Politics

GOP Leaders Do the Right Thing

McConnell earns rare praise from conservatives on Planned Parenthood, Obamacare votes

A Senate vote to cut funding for Planned Parenthood and gut Obamacare brought something in exceedingly rare supply — grass-roots praise for Majority Leader Mitch McConnell.

The Kentucky Republican has had a tepid relationship, at best, with the conservative base of the party. But on Friday, conservatives were singing his praises. Family Research Council President Tony Perkins hailed the Senate action in a statement.

“President Obama will now bear the moral responsibility for sending our tax dollars to a group that has engaged in the selling of baby body parts,” he stated. “Even if the president vetoes the bill, we’ve still succeeded, because a Senate precedent has now been set for moving a similar measure forward when America finally has a president who understands the value of every person, born and unborn.”

Matt Schlapp, chairman of the American Conservative Union, concurred, singling out McConnell.

“This is historic, and I think it’s a fantastic marker to set out there,” he told LifeZette. “Mitch McConnell deserved a lot of credit.”

House Speaker Paul Ryan, R-Wis., in a speech Thursday signaled determination not to let the issue drop.

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“We think this problem is so urgent that, next year, we are going to unveil a plan to replace every word of Obamacare,” Ryan said.

The House of Representatives has voted more than 50 times to repeal the Affordable Care Act. But Sen. Harry Reid, D-Nev., used his power when he was majority leader to block votes in the upper chamber. After Republicans won control of the Senate last year, McConnell initially favored a more cautious approach that would have left most of the law intact.

A trio of Senate Republicans, Utah’s Mike Lee, Florida’s Marco Rubio and Ted Cruz of Texas, wrote a letter in October threatening to withhold support for the measure.

McConnell pursued a similar strategy on Planned Parenthood, which has been under fire for months following the release of videos depicting executives with the abortion provider discussing financial transactions involving fetal tissue. As recently as September, the Senate leader rejected calls to attach a Planned Parenthood cutoff to the budget bill, calling it an “exercise in futility” that could lead to a partial government shutdown.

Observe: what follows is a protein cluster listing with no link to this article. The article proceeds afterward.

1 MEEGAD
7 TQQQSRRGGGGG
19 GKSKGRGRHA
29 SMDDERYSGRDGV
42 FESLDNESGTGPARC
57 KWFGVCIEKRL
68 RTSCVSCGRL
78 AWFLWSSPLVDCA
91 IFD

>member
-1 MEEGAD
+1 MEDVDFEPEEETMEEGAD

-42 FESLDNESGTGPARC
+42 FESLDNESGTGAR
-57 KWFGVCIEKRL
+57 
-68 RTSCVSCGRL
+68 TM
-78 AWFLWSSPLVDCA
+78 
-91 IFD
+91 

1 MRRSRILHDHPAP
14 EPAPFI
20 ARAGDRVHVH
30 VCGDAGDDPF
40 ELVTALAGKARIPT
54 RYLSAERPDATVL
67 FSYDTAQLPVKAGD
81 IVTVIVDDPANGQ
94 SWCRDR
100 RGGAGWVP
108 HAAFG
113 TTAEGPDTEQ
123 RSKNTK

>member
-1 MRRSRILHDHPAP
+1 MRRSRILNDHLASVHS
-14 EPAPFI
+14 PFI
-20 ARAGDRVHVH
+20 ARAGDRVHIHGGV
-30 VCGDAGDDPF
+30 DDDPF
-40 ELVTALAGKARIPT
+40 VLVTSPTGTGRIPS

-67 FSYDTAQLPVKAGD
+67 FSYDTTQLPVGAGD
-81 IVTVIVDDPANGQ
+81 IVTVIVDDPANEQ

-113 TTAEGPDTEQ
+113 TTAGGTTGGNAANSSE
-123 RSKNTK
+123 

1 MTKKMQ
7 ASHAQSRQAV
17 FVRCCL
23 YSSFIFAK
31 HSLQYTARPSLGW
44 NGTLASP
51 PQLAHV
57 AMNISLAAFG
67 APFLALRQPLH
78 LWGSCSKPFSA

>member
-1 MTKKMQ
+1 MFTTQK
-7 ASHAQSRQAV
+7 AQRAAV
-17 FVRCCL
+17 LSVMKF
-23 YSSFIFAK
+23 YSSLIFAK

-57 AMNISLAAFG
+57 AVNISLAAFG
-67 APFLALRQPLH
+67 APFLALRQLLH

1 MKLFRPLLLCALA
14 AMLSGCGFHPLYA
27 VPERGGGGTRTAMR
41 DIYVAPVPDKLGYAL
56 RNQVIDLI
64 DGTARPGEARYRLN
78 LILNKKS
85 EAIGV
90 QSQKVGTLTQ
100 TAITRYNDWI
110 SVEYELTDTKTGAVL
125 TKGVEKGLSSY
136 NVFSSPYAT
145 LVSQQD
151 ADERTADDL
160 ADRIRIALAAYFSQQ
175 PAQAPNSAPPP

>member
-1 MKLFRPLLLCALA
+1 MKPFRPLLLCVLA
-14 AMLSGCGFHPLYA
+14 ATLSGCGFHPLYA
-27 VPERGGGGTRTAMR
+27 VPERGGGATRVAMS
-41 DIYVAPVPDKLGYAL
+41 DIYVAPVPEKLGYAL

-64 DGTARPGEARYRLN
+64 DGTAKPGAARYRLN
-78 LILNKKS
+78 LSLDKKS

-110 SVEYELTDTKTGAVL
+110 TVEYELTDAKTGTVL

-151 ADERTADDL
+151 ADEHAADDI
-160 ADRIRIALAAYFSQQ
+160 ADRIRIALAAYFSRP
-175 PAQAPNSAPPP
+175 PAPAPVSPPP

The bill that passed by the Senate on Thursday avoided the 60-vote requirement to break a filibuster through a parliamentary maneuver known as reconciliation. With only 51 votes needed, McConnell secured a 52-47 vote that included defections from just two Republicans, Maine’s Susan Collins and Mark Kirk of Illinois.

In addition to cutting off funding for Planned Parenthood for one year, the bill includes repeal of key provisions of Obamacare, including taxes on medical devices and high-benefits insurance plans, insurance exchanges and subsidies, and federal funding that 30 states have accepted to expand Medicaid.

Schlapp said he senses that Senate leadership “not only listened to how important this was, I think their heart was in it.”

Some conservatives, while pleased with the outcome, expressed reluctance to view it as a wholesale change of direction by McConnell.

“Let’s keep in mind here that without pressure by Ted Cruz, Mike Lee and Sen. Rubio, it wouldn’t be nearly as comprehensive as it was,” said Jason Pye, a spokesman for FreedomWorks. “Leadership actually conceded to these three senators. This wasn’t leadership acting on principle.”

Even if the House accepts the Senate’s language, as most expect, it faces a guaranteed veto by the president. So is it any less symbolic than the dozens of Obamacare votes the House has cast since Republicans took charge in 2011?

Pye said it is significant because it frames the issue for the 2016 presidential election.

“This sets up the stage for the right president and the right candidate to come down in 2017 to repeal this law,” he said.

Pye rejected the notion that some Republicans might have second thoughts about voting for repeal if there is a Republican president who actually would sign it. He said most Republicans in Congress campaigned against it.

“If they were to go back in 2017 and go back on their word, they would have hell to pay with their constituents,” Pye said.

As to whether the Obamacare-Planned Parenthood vote signals a lasting change by McConnell and company, Pye  pointed to another vote the Senate took Thursday to send a $305 billion highway bill to the president.

“The bill is packed with wasteful spending,” he said. “That bill shows they are not always willing to listen to the grass roots.”

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